“Bitperfect” – huh?

After a rather long hiatus from audio technology, i was re-immersing myself in the technology — especially with regard to the evolution of digital formats and streaming.  An odd word kept coming up – “bitperfect” – commonly used, almost never defined, what the heck? Of course bits are perfect. The problems are all analog.

I’ll not go down this rat-hole today, but suffice it to say that digital audio signals have analog characteristics to them that have direct impact on the reconstruction of the analog wave.  More on THAT later.

So what is “biperfect” and what’s imperfect about much digital (computer) audio?

I’ll oversimplify.  Most of this has to do with how volume is controlled in computer audio.  One would think that once in the digital domain, manipulation – for example turning down the volume – would be easy and without distortion.  In theory, it can, but in reality, one would be wrong. the vast majority of music is coded initially as “RedBook” – CD format with a resolution of 16 bits – or “65,000 shades of gray” which is pretty darned good – and IMNSHO, NOT where the problems in CD audio lie.  But if we simply do volume-control multiplication (like make it half as big) on the 16-but words, we slowly lose resolution (think through the math its true). If this doesn’t make sense – think about an extreme example – we digitally “turn down” the volume  99.99something% of the way and are left with only three digital levels – zero, one and two.  This is two-bit resolution and will sound like absolute crap. That’s a technical term.  For a comparison, if you can, turn your monitor to 4 or 8 bits of color and look at the screen.  Yuk.  ‘nuf said I hope.

You can see the numbers in a presentation by ESS Technology here:


To get it right we need to do two things:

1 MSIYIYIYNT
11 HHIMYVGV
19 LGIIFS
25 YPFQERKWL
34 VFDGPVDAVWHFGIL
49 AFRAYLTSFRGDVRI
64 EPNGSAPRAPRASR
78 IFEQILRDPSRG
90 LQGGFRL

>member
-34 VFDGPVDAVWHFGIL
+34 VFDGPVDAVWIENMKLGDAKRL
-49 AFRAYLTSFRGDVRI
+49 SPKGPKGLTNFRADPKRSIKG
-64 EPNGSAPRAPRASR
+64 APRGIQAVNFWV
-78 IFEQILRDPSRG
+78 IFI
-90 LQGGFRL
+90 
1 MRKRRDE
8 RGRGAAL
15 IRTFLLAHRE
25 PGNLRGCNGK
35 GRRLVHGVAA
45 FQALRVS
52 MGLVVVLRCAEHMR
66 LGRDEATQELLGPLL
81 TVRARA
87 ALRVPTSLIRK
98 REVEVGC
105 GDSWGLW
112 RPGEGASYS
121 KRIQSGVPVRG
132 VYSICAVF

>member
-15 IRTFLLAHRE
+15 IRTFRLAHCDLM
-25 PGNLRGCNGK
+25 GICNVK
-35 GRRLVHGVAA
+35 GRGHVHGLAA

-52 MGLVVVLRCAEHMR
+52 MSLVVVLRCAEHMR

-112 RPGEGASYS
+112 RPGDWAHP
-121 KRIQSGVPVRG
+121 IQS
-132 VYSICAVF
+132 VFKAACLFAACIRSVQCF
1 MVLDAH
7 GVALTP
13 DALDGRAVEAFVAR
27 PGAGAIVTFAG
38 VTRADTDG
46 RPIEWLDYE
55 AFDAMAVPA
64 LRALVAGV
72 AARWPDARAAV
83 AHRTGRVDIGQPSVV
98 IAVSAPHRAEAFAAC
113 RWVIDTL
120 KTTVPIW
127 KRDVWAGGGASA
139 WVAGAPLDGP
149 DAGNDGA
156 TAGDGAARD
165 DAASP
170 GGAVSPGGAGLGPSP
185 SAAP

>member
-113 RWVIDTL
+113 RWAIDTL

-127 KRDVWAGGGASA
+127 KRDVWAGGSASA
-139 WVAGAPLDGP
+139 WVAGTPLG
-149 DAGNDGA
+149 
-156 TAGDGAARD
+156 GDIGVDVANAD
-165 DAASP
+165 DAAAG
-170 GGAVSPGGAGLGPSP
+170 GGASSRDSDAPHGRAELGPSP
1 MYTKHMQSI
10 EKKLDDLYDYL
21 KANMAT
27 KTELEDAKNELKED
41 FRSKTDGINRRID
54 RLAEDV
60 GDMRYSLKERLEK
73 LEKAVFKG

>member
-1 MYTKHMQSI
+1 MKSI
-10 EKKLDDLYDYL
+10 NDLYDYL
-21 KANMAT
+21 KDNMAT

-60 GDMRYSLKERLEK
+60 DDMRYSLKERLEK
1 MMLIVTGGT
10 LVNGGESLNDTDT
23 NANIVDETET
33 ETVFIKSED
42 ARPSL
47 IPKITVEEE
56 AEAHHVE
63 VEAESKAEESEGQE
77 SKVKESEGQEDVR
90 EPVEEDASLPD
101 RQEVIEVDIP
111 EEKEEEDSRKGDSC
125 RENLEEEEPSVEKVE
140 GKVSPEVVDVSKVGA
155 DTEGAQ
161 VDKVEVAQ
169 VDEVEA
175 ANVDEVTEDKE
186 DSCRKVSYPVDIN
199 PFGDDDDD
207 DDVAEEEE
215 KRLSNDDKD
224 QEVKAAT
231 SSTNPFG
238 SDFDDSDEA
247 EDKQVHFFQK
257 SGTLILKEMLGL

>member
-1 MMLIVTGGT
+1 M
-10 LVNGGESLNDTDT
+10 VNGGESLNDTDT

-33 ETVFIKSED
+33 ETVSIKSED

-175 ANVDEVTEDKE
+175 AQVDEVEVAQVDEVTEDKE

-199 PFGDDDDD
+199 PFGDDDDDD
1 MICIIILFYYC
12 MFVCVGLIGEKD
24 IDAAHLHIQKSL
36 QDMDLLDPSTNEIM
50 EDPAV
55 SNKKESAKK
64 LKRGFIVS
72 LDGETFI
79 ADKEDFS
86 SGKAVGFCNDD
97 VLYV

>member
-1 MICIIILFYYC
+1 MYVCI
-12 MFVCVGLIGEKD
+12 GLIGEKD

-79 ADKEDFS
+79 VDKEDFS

1. do our math at higher resolution, for example 24 or 32 bits, so we can maintain full 16 bit resolution,
  2. **AND** directly convert these higher-resolution words to analog (meaning a 32-buit conversion process) so we don’t truncate that resolution.

Simply doing the math in 32 bits is pretty simple. Yes, we’d need some code to convert it and do floating point math, and we’d need to temporarily save the much bigger buffered file, but that’s easy for machines that edit in photoshop.  The problem comes next; we need to convert this 32 bit word into a squiggly AC analog music voltage.  Problem: we have a 16-bit D/A chip.  And all the interfaces (SPDIF, AES/EBU, carrier pigeons).

You can read more about it, but the bottom line is this: in 99% of all cases, and 100% of all PC/MAC/LINUX cases, you should never use the digital volume control – that convenient little slider.  Just say no.  Set the volume to full and send the output to your DAC or networked digital player – and let ALL the bits get there, to be converted to a nice, clean, high-res music signal.  Then you can attenuate it with good, old-fashioned resistors.

(note: if you are just playing MP3 files through the sound card to your earbuds, none of this really matters)

So “bitperfect” is a word that we should never have had to invent nor explain. It comes of shortcuts made in commercial music players.

Fortunately, most high res players with real aspirations know this, and take care of it. JRiver, Roon, etc. are all bitperfect. Sorry to leave out many others.

I’ll add that for Macs there is a surprisingly good app that simply takes your iTunes library and hijacks the signal, delivering it without manipulation – in other words, “biperfect” and costs $10.  Its called….. Bitperfect for Mac.




CEO, Sonogy Research, LLC


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